The September issue of Foodservice Monthly is in the mail … and as promised every day for the next week, we will feature a column from the magazine beginning with Becki L Young's insightful take on coffee and immigration. Ms. Young has been working in the field of immigration law since 1995. Her practice focuses on employment-based immigration law. Ms. Young has
represented employers in a variety of industries, including investment banking
and securities, information technology, health care, and hospitality, providing
advice on work permits and related immigration issues, and is the co-editor of
Immigration Options for Essential Workers published by the American Immigration
Lawyers Association. To learn more or to schedule a personal consultation, call
202-232-0983 or e-mail email@example.com.
Just Coffee … Coffee and US Immigration Policy
Can coffee help solve the
United States’ illegal immigration issues? Café Justo (www.justcoffee.org), a
coffee growers’ cooperative based in Chiapas, Mexico, thinks so.
In the 1990s Mexico’s agricultural economy suffered heavily as the North
American Free Trade Agreement (NAFTA) allowed cheap American corn to flood
Mexico, undercutting small farmers. At the same time large international coffee
conglomerates cut their prices, driving small growers out of business. Mexicans
began fleeing north into the United States, in search of better economic
opportunities. According to the Migration Policy Institute (www.migrationinformation.org),
population from Mexico increased from two million in 1990 to 4.8 million in
2000 and to 5.3 million in 2002.
can coffee help?
In 2003, with a $20,000 micro-loan from Presbyterian border ministry
Frontera de Cristo, Café Justo was
established. According to its Web site Café Justo is “a grower cooperative
based in Mexico, formed to address one of the root causes of labor migration
from Mexico to the USA.” The company’s mission is to deliver the highest
quality, organic, environmentally conscious fresh roasted coffee to customers
at a price that is fair and just.
Café Justo produces coffee
that is not just “Fair Trade,” but “Fair Trade Plus.” A February 8, 2007 article in the Tucson Weekly explains the
difference: Regular coffee, which comes through channels dominated by large
coffee companies, may only fetch 40 to 60 cents per pound. Fair Trade coffee
(raw beans) go for $1.25 to $1.50 per pound wholesale. Fair Trade Plus (which
includes roasting, packing, and selling the coffee) nets $5-6 per pound.
Because Café Justo earns a
sufficient profit for its Fair Trade Plus coffee, it can pay a fair price to
its growers and a fair wage to its workers, thus significantly reducing the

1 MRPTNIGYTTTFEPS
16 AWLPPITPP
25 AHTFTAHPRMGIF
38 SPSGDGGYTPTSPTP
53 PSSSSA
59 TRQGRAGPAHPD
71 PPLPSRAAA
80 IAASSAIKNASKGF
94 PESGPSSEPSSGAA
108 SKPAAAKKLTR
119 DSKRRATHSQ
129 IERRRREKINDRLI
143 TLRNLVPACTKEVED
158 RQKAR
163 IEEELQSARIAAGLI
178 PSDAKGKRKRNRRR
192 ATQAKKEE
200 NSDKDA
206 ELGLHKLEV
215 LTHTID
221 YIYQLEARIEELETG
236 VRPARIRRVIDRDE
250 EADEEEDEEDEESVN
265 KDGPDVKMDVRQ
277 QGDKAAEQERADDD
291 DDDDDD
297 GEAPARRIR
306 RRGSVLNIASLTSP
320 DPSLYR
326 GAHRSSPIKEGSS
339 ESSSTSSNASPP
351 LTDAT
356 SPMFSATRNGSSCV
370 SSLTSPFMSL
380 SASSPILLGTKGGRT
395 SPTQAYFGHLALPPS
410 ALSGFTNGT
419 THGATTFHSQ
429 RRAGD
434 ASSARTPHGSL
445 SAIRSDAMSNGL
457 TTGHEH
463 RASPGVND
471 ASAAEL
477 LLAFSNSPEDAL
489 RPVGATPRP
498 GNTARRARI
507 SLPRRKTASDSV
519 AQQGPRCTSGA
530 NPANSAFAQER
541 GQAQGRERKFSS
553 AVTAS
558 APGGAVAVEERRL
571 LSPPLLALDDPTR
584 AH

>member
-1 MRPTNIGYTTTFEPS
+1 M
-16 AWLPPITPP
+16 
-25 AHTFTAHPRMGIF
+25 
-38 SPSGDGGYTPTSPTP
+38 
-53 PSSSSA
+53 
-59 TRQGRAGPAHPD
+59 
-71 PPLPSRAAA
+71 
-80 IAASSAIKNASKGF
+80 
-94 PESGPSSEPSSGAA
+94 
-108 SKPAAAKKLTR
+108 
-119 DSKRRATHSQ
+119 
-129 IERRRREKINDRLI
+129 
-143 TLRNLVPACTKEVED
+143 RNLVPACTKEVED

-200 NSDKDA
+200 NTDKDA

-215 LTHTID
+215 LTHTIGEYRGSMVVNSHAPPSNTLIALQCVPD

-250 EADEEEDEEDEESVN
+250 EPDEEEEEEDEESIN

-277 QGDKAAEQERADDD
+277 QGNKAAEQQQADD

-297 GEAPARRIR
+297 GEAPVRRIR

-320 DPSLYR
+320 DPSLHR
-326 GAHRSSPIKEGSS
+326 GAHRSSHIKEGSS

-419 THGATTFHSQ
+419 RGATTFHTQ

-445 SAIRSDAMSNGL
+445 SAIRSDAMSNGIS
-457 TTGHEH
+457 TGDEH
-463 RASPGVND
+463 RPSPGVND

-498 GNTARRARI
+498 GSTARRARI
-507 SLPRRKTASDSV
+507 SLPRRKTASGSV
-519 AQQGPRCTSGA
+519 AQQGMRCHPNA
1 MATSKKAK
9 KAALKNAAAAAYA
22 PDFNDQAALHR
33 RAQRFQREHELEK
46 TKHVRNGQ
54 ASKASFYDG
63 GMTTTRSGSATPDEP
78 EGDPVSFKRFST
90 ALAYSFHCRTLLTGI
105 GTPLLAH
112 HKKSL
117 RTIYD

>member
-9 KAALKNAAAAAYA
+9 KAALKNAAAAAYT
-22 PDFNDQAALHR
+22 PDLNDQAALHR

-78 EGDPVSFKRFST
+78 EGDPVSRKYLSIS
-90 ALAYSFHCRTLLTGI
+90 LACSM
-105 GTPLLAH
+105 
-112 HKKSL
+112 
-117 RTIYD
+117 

incentives for economic migration to the United States. In addition to
providing training and jobs to the local population, the company’s operations
have already had a multiplier effect on the resources coming into the
Café Justo has amassed
substantial support from local church and justice groups on the U.S. – Mexican
border, through which it sells much of its product.
The next strategic step in
the company’s growth is to make the jump to regular retail sales. The coffee
has been featured at the Tucson Culinary Festival, and the company is working on a marketing
plan to get its coffee into the critical grocery and restaurant markets.
The U.S. retail/ foodservice coffee market represents a huge opportunity
for Café Justo and other Fair Trade/ Fair Trade Plus producers; according to
www.coffeeresearch.org: In 1999 there
were 108,000,000 coffee consumers in the United States spending an approximated
9.2 billion dollars in the retail sector and $8.7 billion dollars in the
foodservice sector every year. It can be inferred, therefore, that coffee
drinkers spend on average $164.71 per year on coffee.
The National Coffee
Association found in 2000 that 54 percent of the adult population of the United
States drinks coffee daily. They also reported that 18.12 percent of the coffee
drinkers in the United States drink gourmet coffee beverages daily. In addition
to the 54 percent who drink coffee everyday, 25 percent of Americans drink
coffee occasionally. As Café Justo continues to expand its business, it will increase its
ability to address the root problem behind illegal immigration: economic inequality.
The U.S. currently spends billions of dollars each year on border
enforcement, with limited success. The human tragedies caused by the current
flow of illegal migration from Mexico to the U.S. are immense – families split,
and migrants dying trying to cross the desert.
According to a recent (April 16, 2009) article in the
Just Coffee has taken a small but profound step toward
easing immigration tensions in the United States. "It always seemed
reasonable to use the coffee-cooperative idea to address migration,"
Bassett says. "And, in fact, over 70 people from Salvador Urbina who were
working in the U.S. in a nonofficial status have returned home. The community
has grown—the schools are actually too small now, because the kids don't have
to work in the coffee fields anymore. They can go to class instead. They have
clean water to drink, and they get to stay in their village."
Isn’t it time to take a closer look at the Café Justo model?
For more information, see www.justcoffee.org; or check out the book Just Coffee: Caffeine With a Conscience. “a moving, colorful and refreshingly optimistic primer
on how to solve the poverty that drives illegal immigration, one village at a